March 1, is a very significant date for the Moravian Church. It was on this date in 1457 that this great movement of God (The Unitas Fratrum), came into being. This was not a body looking for power and prominence, but a group of people who were zealous for the purity of the Gospel of Jesus Christ and for sharing the faith they had personally embraced. The Moravian Church, as it was later called, is the oldest surviving Protestant church – now 556 years old. It is worthwhile to note that the birthing of the church came 42 years after the death of John Hus the initiator of this puritan movement, 60 years be-fore Martin Luther began the Great Reformation in Germany, 131 years before the Church of England (The Anglican Church) separated from the denomination of Rome and 281 years before the conversion of John Wesley which is traced back to the Moravians and particularly Bishop Peter Bohler.
Persecution forced the church underground for about 100 years eventually gaining air in Germany in 1722 on the estate of Count Nicholas Ludwig von Zinzendorf. There they constituted themselves and after a Pentecost experience on August 13, 1727, they had a new focus and passion. The new focus and passion caused them to look outward rather than inward to discover the fields that were ripe unto harvest.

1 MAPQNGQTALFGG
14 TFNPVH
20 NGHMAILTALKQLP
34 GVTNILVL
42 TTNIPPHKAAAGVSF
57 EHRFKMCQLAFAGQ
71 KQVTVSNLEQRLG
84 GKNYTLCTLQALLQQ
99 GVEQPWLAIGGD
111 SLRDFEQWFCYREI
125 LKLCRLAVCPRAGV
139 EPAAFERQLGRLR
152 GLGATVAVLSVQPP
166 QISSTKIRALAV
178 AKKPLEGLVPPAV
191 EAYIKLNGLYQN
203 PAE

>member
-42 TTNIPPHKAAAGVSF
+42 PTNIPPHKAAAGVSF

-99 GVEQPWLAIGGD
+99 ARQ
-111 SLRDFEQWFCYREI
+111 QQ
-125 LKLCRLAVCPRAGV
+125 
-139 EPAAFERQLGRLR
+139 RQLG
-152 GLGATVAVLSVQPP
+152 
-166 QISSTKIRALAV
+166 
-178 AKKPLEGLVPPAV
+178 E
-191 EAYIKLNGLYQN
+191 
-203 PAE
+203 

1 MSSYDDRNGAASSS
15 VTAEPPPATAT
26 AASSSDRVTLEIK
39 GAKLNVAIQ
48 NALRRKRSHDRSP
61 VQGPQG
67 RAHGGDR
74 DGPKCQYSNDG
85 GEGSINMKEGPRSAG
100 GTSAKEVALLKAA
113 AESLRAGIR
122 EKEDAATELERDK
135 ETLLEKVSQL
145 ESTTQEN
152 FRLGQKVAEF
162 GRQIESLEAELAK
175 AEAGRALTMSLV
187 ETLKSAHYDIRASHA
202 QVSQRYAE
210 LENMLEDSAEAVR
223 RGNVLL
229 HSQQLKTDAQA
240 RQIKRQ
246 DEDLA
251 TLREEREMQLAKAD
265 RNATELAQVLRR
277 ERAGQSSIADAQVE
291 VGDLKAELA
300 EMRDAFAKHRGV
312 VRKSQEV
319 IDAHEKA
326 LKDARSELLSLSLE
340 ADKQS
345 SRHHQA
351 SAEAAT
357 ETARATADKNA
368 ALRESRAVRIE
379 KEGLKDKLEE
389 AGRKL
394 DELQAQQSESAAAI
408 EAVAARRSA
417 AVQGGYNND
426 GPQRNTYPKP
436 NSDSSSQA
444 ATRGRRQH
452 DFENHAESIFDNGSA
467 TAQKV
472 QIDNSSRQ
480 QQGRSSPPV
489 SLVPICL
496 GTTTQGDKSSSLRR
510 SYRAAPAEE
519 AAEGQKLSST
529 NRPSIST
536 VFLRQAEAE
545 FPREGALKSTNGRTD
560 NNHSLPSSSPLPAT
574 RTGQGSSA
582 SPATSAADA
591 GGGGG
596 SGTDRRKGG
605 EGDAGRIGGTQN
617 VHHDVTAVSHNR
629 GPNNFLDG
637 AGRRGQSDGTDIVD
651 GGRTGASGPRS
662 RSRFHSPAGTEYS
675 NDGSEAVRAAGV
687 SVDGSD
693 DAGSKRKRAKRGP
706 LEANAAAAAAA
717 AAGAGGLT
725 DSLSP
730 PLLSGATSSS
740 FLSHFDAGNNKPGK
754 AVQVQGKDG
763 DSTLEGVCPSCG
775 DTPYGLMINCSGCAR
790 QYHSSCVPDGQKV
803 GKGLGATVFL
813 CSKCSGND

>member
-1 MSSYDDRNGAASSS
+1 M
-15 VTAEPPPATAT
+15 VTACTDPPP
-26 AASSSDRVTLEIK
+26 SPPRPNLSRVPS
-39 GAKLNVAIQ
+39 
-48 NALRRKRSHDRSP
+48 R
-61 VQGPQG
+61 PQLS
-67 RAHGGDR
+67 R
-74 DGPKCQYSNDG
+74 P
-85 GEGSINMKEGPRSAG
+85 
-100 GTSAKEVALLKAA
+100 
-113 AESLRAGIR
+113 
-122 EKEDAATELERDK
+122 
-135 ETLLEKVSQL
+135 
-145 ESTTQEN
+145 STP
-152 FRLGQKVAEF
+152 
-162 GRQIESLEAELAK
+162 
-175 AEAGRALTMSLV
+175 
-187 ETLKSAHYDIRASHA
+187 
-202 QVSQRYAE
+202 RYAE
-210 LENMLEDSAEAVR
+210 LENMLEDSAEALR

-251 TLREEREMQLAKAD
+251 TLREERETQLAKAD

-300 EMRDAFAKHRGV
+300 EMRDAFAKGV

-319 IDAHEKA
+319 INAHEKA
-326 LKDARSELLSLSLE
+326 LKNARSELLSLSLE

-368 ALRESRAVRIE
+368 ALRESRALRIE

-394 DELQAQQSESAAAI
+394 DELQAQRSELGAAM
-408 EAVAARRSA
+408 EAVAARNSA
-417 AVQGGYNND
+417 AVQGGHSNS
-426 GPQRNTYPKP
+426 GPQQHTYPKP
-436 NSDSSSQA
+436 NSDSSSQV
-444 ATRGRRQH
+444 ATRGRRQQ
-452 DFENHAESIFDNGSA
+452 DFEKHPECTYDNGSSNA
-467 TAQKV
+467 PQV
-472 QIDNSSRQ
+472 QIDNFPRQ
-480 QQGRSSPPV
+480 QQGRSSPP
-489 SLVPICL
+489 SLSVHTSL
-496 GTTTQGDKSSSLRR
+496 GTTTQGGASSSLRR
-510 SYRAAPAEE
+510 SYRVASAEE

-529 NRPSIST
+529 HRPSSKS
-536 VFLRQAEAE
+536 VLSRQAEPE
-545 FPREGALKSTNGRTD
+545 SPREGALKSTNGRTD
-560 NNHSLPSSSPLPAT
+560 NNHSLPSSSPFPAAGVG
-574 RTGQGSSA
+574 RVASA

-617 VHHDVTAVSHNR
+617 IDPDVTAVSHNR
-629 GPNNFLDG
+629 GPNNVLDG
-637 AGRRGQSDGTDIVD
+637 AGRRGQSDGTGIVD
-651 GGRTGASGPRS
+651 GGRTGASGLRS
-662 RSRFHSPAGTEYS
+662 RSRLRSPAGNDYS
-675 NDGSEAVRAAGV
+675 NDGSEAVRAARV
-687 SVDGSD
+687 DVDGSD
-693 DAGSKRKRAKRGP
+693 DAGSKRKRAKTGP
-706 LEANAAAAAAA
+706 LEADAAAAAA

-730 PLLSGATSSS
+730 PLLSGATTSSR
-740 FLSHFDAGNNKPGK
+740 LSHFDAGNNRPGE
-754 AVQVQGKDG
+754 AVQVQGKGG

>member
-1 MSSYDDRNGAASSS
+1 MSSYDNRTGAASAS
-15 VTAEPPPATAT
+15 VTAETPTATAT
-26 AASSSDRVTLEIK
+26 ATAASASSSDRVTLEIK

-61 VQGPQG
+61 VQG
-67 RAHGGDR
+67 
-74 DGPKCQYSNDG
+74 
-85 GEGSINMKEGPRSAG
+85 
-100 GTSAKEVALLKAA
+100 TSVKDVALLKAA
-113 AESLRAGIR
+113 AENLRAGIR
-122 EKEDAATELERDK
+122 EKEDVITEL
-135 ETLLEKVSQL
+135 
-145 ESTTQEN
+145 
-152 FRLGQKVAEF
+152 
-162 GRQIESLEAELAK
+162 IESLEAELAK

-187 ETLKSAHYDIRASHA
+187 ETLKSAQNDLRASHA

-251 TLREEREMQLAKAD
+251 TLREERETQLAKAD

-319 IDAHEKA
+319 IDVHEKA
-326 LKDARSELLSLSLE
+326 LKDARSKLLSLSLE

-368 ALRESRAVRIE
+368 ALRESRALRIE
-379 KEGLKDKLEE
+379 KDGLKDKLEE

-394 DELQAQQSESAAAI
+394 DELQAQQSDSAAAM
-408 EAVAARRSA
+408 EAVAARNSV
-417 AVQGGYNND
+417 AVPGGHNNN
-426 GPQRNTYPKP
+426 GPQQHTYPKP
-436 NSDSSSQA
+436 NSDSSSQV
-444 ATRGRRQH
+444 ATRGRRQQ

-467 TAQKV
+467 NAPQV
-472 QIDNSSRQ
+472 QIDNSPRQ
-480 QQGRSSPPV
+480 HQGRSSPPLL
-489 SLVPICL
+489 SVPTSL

The membership of the congregation was divided into groups called choirs. They were grouped according to sex, age and condition. Groups of widowers, widows, married people, single men, single women, older boys, older girls, little boys and little girls. The basic purpose of each group was to disciple its membership into mature Christians and thereby fulfilling the call of God on their lives. It helped to keep each member of the choir accountable and active in the work of the church. It built camaraderie and fellowship and made the church warmer.
With the passage of time the choir system faded, however, some aspects of it still remain with our current system, where an Elder is responsible for a particular district. This system is not as effective as it ought to be, for many Elders do not engage in discipleship of others and at the same time they do not exercise the type of care of those within their charge. This then challenges the leadership of our Church to constant teaching and equipping of our member-ship to disciple the nation.